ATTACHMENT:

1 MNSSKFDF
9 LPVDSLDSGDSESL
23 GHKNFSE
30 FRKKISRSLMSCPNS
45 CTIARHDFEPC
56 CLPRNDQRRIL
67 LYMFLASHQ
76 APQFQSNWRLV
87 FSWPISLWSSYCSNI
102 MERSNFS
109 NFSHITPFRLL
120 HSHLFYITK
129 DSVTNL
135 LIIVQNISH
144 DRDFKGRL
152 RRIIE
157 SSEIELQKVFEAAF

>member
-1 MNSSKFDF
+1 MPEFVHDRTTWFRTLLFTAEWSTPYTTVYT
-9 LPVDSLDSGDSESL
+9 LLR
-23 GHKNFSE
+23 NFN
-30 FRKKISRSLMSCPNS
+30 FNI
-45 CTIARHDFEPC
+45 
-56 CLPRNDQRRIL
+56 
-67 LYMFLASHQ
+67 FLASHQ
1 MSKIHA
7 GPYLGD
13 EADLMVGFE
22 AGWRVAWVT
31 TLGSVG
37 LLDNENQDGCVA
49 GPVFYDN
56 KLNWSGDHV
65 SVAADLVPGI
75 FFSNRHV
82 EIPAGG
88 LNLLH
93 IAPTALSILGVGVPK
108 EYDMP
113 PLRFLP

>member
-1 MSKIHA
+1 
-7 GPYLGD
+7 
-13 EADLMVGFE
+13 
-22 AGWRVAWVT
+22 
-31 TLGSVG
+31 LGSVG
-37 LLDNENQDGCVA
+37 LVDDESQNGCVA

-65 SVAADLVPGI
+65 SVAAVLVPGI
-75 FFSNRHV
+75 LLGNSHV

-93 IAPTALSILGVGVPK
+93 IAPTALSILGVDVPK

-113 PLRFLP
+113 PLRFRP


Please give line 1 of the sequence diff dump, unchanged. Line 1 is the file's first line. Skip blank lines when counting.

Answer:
1 MNSSKFDF